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October 2, 2012
Program: Nonproliferation and Terrorism Studies
Undergrad: University of Washington
Fast Fact: Tamara specializes in the use of satellite imagery and virtual 3D modeling for nuclear nonproliferation and disarmament research and analysis.
"The NPTS Honors Thesis program gave me both the support and the freedom to explore novel research areas in the field."
Tamara Patton decided early on in her undergraduate education that she wanted to pursue a degree and a career in nuclear nonproliferation.
"I was hooked on the field after my first undergraduate arms control course at the University of Washington," she said. "MIIS was thereafter the natural choice for graduate school given that it offers some of the most specialized training in nuclear nonproliferation and disarmament policy in the world."
As someone without a traditional science background, Tamara says the program's courses on nuclear fuel cycle technology, reactor mechanics, and nuclear weapon physics have enabled her to engage with technical communities involved in these issues in deeper and more productive ways.
"I found the NPTS program valuable for the way that it blends complex technical and policy training in a digestible manner."
As part of the highly selective NPTS Honors Thesis program, Tamara created a 3-D model of the Khushab plutonium production complex in Pakistan. Her research on the project was later cited by the Assistant Secretary of State for Arms Control, Verification and Compliance for its innovation.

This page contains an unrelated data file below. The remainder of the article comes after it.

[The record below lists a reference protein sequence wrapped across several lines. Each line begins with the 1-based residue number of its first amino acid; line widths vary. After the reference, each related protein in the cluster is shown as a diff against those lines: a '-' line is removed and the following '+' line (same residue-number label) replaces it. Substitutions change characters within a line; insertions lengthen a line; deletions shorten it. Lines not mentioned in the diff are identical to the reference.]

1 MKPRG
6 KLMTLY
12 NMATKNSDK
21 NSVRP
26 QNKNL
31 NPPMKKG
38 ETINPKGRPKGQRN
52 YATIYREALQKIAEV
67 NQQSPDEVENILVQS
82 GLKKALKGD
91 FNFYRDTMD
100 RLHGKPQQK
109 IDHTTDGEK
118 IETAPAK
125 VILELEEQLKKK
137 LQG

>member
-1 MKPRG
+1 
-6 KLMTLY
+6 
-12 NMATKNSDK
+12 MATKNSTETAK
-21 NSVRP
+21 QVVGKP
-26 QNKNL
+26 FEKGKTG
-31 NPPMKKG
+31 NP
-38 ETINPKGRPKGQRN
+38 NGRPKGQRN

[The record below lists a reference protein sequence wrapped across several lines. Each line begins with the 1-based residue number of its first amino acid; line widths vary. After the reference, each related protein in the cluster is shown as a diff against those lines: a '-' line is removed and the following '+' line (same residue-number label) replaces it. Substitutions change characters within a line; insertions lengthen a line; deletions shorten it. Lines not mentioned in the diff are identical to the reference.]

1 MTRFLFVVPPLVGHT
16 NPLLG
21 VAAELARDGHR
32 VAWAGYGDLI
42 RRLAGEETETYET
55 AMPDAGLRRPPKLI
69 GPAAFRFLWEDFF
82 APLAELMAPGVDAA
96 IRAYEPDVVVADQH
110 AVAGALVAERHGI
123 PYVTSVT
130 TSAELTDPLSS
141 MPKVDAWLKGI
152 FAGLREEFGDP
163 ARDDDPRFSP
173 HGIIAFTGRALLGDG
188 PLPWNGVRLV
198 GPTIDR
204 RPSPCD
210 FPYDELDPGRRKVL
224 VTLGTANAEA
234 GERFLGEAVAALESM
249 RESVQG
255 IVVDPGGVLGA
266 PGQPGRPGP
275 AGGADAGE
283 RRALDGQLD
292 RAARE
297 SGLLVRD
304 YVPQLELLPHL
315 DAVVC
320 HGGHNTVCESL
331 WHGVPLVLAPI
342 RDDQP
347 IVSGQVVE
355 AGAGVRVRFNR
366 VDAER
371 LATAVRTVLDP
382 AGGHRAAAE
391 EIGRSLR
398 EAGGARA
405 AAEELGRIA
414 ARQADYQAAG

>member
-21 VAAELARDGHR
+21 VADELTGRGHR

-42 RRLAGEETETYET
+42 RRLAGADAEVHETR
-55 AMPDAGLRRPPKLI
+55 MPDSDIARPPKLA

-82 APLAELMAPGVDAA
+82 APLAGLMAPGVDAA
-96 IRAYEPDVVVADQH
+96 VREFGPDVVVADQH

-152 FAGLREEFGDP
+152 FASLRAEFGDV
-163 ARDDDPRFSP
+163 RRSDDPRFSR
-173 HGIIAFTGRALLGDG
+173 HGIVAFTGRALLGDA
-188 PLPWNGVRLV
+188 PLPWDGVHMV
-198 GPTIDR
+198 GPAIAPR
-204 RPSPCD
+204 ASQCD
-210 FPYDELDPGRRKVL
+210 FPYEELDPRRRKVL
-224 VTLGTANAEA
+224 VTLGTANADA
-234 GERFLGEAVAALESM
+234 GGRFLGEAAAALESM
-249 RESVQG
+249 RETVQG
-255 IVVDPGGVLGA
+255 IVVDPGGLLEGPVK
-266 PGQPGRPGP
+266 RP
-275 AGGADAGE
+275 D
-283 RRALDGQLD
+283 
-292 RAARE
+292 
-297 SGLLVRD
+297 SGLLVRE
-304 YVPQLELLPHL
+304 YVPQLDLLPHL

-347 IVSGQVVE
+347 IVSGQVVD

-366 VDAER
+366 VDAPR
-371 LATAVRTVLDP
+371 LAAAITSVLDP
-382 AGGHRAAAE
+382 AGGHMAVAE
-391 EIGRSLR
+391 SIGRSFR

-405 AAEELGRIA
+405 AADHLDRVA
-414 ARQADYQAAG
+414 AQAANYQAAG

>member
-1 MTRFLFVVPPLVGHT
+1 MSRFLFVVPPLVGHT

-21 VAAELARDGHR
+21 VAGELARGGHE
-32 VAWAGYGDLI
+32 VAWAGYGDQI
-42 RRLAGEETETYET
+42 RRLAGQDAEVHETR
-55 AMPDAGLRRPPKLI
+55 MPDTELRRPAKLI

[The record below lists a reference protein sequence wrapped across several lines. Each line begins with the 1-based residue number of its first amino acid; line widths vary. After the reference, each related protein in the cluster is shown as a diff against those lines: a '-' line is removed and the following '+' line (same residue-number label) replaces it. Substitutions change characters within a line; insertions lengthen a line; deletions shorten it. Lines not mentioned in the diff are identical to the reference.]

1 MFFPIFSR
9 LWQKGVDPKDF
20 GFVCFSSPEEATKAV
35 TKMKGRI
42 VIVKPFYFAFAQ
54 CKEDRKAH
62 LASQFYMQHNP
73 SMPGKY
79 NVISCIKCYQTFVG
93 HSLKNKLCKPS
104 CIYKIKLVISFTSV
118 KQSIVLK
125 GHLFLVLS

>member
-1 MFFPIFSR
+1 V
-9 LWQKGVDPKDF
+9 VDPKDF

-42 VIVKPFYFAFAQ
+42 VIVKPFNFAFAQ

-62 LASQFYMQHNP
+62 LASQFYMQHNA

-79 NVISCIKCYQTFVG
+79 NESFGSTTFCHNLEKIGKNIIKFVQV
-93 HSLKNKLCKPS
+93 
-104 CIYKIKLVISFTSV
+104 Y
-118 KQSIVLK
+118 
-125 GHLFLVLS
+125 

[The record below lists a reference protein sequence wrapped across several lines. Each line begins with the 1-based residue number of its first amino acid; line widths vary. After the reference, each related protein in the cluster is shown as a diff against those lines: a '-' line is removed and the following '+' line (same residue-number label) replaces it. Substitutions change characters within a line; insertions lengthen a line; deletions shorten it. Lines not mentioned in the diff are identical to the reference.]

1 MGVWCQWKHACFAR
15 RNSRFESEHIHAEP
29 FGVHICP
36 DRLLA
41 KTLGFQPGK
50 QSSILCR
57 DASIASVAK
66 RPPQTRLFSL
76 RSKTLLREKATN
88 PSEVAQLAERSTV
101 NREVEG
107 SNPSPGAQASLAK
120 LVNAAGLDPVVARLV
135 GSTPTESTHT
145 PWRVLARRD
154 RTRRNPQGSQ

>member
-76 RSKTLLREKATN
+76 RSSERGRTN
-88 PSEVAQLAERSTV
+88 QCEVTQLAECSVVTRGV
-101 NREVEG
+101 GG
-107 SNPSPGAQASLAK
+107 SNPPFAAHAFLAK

"The NPTS Honors Thesis program gave me both the support and the freedom to explore novel research areas in the field. My resulting work contributed to exciting new discoveries on ways that freely available satellite imagery and other geospatial tools can be used to strengthen our analysis on historically opaque topics."
Tamara's goal now is to continue developing these new geospatial methodologies through expanding their scope and accuracy via new case studies and applications.
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Second-year NPTS student Tamara Patton’s research on geospatial analysis was cited by Assistant Secretary of State Rose Gottemoeller as an example of innovative new arms control verification techniques.